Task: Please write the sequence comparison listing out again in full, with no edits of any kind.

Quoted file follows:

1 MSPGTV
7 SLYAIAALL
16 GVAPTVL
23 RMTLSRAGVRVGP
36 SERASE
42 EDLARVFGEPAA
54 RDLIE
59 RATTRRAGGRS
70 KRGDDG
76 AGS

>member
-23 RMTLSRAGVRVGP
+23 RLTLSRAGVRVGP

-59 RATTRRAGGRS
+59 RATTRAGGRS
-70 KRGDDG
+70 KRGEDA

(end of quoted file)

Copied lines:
1 MSPGTV
7 SLYAIAALL
16 GVAPTVL
23 RMTLSRAGVRVGP
36 SERASE
42 EDLARVFGEPAA
54 RDLIE
59 RATTRRAGGRS
70 KRGDDG
76 AGS

>member
-23 RMTLSRAGVRVGP
+23 RLTLSRAGVRVGP

-59 RATTRRAGGRS
+59 RATTRAGGRS
-70 KRGDDG
+70 KRGEDA